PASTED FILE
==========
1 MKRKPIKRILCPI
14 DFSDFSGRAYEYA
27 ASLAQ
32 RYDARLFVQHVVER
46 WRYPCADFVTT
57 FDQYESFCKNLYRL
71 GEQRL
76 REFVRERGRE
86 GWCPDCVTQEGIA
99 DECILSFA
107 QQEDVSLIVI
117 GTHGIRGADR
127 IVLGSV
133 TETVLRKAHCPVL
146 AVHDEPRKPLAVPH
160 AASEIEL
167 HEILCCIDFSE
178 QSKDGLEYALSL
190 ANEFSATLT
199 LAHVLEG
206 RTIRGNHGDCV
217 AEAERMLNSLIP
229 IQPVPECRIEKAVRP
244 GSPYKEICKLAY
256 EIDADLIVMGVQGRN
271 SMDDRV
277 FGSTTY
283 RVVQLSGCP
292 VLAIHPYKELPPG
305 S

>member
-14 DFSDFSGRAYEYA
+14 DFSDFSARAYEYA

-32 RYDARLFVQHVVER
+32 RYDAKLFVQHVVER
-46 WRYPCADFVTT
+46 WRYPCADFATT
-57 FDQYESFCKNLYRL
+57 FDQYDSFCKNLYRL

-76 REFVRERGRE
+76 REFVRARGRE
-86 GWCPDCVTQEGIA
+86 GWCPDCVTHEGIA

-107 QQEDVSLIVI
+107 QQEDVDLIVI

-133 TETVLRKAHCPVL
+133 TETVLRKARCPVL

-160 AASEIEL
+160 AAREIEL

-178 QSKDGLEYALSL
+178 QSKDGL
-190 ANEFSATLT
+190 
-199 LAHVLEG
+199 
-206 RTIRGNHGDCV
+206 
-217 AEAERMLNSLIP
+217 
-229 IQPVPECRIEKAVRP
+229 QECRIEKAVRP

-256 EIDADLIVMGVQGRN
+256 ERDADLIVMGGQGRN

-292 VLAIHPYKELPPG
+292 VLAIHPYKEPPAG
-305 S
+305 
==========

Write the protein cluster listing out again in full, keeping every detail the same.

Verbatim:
1 MKRKPIKRILCPI
14 DFSDFSGRAYEYA
27 ASLAQ
32 RYDARLFVQHVVER
46 WRYPCADFVTT
57 FDQYESFCKNLYRL
71 GEQRL
76 REFVRERGRE
86 GWCPDCVTQEGIA
99 DECILSFA
107 QQEDVSLIVI
117 GTHGIRGADR
127 IVLGSV
133 TETVLRKAHCPVL
146 AVHDEPRKPLAVPH
160 AASEIEL
167 HEILCCIDFSE
178 QSKDGLEYALSL
190 ANEFSATLT
199 LAHVLEG
206 RTIRGNHGDCV
217 AEAERMLNSLIP
229 IQPVPECRIEKAVRP
244 GSPYKEICKLAY
256 EIDADLIVMGVQGRN
271 SMDDRV
277 FGSTTY
283 RVVQLSGCP
292 VLAIHPYKELPPG
305 S

>member
-14 DFSDFSGRAYEYA
+14 DFSDFSARAYEYA

-32 RYDARLFVQHVVER
+32 RYDAKLFVQHVVER
-46 WRYPCADFVTT
+46 WRYPCADFATT
-57 FDQYESFCKNLYRL
+57 FDQYDSFCKNLYRL

-76 REFVRERGRE
+76 REFVRARGRE
-86 GWCPDCVTQEGIA
+86 GWCPDCVTHEGIA

-107 QQEDVSLIVI
+107 QQEDVDLIVI

-133 TETVLRKAHCPVL
+133 TETVLRKARCPVL

-160 AASEIEL
+160 AAREIEL

-178 QSKDGLEYALSL
+178 QSKDGL
-190 ANEFSATLT
+190 
-199 LAHVLEG
+199 
-206 RTIRGNHGDCV
+206 
-217 AEAERMLNSLIP
+217 
-229 IQPVPECRIEKAVRP
+229 QECRIEKAVRP

-256 EIDADLIVMGVQGRN
+256 ERDADLIVMGGQGRN

-292 VLAIHPYKELPPG
+292 VLAIHPYKEPPAG
-305 S
+305 